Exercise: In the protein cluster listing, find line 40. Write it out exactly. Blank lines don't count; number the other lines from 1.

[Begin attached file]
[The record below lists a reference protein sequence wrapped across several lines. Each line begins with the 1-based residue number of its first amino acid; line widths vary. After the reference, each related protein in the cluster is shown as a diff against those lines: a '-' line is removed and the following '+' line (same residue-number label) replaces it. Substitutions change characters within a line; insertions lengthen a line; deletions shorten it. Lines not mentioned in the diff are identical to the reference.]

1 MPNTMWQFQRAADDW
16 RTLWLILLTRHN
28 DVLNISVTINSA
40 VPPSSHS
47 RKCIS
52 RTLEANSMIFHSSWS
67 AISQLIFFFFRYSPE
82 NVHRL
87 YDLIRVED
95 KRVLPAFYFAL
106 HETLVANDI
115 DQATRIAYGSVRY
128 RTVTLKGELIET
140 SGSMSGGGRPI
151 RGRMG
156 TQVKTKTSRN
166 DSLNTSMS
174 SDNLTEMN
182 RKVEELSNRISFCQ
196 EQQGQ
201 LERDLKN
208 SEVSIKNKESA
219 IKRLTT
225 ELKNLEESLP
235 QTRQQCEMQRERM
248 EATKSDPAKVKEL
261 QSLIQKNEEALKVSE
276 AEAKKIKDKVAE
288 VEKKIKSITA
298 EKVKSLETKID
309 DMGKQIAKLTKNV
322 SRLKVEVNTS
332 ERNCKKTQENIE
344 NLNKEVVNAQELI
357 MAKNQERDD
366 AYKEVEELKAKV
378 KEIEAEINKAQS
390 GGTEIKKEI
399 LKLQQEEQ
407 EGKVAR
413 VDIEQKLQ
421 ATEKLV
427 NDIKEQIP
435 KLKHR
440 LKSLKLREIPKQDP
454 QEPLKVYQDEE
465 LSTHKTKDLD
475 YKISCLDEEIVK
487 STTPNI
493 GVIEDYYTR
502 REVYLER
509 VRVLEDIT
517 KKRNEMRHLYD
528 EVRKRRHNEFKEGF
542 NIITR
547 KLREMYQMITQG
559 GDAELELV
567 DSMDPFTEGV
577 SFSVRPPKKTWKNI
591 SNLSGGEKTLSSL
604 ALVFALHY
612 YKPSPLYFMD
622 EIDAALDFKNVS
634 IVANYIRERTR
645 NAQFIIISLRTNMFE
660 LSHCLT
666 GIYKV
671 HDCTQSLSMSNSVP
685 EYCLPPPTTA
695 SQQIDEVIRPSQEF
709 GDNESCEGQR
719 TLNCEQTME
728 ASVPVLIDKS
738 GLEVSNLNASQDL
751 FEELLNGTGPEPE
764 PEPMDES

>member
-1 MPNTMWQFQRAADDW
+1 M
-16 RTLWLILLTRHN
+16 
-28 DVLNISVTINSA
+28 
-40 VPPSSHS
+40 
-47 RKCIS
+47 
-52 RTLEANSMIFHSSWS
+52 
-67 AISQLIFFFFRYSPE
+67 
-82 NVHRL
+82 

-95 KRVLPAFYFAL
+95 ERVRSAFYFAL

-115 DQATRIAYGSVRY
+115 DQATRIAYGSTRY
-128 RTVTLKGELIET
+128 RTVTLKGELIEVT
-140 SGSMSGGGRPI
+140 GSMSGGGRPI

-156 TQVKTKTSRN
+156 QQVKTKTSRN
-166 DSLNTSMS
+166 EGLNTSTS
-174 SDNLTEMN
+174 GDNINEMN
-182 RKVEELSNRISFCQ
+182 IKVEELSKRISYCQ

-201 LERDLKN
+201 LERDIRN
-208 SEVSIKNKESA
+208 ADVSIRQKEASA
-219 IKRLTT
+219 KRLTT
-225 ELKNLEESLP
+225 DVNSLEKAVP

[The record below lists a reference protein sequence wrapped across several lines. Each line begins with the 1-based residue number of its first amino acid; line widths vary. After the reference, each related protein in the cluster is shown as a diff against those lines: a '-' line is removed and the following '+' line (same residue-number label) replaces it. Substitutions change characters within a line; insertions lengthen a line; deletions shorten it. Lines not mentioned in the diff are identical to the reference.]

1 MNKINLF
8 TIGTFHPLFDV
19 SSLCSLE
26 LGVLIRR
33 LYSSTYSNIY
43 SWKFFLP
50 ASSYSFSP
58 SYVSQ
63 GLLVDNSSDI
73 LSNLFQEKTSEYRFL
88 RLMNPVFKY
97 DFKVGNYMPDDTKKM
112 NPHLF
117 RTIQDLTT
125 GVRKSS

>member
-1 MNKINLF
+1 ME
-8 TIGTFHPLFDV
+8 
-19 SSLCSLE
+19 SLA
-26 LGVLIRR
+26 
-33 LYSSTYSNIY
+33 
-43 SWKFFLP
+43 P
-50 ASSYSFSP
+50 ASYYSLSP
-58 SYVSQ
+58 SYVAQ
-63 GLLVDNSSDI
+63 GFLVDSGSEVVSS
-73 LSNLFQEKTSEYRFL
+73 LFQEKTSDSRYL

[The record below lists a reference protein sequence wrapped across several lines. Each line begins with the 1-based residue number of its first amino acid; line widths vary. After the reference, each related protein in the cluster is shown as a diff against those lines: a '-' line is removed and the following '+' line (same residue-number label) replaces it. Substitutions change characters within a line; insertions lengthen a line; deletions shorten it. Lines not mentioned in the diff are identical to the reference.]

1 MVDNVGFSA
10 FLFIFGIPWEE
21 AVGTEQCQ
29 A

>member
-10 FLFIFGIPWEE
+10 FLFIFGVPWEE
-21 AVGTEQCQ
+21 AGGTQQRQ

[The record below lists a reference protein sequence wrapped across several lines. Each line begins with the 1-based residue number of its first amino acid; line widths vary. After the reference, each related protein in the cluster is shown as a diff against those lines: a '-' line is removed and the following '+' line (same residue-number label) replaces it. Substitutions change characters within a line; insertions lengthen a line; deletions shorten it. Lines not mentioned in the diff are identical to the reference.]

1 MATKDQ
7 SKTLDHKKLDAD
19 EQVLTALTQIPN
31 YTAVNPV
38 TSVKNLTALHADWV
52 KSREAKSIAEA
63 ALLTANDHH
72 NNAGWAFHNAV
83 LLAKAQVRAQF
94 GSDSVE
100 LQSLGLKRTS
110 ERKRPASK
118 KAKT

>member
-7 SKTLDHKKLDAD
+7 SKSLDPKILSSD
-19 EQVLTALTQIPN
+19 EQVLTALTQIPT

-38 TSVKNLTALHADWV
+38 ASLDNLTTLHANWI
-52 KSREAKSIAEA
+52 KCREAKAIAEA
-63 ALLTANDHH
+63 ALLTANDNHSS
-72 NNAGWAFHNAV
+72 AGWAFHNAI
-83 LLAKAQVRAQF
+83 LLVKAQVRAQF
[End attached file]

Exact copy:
399 LKLQQEEQ